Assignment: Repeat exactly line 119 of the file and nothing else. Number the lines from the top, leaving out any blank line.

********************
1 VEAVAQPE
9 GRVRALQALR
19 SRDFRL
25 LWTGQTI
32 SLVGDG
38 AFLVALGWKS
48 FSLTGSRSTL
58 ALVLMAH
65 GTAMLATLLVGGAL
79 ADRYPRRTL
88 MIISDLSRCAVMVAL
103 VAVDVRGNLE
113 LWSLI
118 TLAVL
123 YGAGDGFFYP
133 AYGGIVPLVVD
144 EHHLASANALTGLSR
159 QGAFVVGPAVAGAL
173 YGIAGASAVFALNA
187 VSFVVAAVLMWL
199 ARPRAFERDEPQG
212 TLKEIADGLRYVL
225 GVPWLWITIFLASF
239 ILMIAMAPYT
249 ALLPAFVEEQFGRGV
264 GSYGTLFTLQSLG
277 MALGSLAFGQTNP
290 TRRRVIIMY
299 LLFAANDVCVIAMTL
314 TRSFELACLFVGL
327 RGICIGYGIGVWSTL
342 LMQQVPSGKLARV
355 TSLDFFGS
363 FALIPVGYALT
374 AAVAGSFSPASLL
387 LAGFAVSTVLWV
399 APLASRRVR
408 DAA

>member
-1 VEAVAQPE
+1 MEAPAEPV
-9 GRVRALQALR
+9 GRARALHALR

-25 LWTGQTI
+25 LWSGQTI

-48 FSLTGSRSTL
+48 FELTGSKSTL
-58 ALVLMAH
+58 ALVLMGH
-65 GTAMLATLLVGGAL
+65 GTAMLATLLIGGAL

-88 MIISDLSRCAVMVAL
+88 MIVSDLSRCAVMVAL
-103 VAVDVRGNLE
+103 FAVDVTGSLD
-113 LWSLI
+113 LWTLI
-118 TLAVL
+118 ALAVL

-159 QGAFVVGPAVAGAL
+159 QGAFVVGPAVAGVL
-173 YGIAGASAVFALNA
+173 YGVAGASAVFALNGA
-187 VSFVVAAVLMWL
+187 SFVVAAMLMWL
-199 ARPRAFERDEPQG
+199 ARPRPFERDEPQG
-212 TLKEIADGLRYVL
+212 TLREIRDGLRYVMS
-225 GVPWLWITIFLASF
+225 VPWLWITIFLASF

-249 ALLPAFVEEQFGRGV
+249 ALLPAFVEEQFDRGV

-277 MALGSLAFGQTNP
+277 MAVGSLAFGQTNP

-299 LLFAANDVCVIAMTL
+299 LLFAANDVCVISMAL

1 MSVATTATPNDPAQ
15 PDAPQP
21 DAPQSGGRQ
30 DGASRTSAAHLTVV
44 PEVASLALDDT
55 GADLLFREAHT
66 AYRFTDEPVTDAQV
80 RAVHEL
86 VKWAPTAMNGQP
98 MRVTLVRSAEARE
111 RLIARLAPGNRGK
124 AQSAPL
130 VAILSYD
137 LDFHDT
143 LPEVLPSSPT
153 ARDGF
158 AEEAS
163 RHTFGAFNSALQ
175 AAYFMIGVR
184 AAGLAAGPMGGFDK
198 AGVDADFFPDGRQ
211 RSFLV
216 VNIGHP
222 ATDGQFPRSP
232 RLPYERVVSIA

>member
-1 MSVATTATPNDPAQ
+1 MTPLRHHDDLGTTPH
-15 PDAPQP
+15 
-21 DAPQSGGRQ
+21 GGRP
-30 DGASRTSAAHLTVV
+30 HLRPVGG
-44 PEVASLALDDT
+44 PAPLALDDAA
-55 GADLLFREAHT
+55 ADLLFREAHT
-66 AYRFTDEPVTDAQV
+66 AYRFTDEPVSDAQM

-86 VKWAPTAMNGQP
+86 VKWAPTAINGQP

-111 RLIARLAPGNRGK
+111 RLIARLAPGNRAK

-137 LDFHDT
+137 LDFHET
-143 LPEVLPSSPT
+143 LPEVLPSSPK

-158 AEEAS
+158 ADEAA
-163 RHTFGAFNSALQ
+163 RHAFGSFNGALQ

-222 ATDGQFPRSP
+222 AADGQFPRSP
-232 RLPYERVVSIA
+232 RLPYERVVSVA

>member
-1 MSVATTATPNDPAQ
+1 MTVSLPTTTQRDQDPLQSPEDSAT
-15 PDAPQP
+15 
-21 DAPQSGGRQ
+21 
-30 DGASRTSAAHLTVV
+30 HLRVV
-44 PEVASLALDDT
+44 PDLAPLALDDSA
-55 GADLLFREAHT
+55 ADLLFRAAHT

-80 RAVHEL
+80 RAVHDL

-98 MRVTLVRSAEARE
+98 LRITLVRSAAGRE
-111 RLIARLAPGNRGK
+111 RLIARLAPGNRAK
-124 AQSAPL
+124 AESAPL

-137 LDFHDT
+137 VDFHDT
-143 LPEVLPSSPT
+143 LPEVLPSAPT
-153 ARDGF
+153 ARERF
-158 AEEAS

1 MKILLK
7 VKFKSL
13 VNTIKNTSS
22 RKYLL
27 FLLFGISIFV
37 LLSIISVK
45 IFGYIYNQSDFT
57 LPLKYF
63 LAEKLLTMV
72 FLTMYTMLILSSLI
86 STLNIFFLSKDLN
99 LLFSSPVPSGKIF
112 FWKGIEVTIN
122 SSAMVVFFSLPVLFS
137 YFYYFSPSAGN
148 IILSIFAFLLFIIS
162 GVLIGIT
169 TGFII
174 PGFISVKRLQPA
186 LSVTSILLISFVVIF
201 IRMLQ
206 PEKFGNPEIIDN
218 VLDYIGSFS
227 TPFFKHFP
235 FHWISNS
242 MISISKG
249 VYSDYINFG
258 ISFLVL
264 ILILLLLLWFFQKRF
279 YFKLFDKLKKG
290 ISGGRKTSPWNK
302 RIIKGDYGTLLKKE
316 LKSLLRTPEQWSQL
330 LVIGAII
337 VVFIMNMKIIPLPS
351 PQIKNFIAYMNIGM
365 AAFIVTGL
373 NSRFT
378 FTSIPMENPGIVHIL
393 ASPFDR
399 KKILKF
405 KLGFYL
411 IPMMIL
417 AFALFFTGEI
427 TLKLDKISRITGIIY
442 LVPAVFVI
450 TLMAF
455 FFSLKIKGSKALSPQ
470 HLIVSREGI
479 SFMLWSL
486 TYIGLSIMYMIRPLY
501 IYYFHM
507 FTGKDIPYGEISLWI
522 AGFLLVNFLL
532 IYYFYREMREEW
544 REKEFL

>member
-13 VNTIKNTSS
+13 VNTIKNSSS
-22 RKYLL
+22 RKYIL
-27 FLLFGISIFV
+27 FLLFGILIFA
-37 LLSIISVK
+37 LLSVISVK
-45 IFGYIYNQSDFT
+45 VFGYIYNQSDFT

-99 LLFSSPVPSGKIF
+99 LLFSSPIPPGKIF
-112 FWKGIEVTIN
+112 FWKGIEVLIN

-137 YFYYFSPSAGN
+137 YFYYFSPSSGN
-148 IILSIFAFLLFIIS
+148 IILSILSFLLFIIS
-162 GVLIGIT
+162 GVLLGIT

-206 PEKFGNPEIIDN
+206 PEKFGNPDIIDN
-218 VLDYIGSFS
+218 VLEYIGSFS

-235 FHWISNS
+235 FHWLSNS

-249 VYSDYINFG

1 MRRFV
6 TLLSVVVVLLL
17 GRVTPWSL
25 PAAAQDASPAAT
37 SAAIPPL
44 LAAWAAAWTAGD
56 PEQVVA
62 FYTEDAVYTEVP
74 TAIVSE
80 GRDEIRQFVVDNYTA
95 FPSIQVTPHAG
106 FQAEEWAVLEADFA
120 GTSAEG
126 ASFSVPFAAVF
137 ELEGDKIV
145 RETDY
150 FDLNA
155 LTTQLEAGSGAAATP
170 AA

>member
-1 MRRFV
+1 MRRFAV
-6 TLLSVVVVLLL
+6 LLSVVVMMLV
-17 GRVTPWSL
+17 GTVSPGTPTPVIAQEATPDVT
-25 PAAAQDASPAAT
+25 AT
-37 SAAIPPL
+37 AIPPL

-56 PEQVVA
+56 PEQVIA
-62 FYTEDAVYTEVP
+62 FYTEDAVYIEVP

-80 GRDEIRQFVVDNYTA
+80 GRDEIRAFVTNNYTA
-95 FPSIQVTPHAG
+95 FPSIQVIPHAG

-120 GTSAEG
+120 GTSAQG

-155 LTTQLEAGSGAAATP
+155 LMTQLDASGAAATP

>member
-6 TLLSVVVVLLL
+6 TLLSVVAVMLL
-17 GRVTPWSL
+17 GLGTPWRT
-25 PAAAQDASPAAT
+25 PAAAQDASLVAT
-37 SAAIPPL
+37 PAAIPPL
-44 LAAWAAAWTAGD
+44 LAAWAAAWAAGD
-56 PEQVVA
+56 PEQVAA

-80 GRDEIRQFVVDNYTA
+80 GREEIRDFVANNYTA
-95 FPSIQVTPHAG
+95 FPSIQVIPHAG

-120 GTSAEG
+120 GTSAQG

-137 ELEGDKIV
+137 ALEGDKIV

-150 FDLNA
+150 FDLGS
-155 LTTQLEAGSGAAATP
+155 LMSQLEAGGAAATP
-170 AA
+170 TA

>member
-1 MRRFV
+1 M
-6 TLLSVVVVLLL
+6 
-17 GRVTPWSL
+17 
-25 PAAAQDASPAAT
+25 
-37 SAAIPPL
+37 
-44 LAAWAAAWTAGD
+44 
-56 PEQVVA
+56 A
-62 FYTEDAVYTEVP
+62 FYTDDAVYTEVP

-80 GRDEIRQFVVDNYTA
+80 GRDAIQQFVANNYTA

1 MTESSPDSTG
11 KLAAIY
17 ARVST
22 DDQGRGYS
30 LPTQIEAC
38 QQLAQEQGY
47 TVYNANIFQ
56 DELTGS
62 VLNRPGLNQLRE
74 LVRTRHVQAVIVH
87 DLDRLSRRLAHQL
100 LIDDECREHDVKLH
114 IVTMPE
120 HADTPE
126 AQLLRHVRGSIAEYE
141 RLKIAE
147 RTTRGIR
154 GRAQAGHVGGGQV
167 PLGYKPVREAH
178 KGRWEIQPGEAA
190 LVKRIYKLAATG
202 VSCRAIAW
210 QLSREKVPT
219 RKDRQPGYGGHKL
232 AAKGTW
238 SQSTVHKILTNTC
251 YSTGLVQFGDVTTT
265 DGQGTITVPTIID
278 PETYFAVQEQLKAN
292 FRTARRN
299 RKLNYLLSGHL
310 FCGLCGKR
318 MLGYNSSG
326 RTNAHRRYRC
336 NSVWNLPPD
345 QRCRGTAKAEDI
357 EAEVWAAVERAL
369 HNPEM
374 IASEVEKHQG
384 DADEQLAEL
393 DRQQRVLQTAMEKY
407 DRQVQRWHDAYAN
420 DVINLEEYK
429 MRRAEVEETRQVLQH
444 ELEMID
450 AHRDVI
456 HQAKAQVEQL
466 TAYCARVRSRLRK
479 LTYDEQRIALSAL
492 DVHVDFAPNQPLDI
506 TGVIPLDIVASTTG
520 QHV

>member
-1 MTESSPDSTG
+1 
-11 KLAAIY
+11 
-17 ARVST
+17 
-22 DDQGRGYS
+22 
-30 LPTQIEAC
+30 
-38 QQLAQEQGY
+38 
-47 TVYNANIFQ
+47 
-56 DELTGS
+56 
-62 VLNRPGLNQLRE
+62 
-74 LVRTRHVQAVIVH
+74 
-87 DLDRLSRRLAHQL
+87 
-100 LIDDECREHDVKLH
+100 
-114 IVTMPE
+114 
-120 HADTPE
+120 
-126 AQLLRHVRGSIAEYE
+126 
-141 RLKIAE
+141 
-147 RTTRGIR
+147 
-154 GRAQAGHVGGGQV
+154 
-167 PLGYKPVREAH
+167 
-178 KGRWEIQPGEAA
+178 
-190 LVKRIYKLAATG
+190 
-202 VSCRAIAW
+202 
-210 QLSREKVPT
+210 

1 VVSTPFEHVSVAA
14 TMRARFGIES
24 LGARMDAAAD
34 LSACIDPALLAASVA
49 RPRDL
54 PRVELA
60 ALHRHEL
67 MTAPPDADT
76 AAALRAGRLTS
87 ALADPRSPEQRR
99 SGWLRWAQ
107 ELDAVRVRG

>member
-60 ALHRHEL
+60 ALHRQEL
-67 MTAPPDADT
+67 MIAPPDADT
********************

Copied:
+86 VKWAPTAINGQP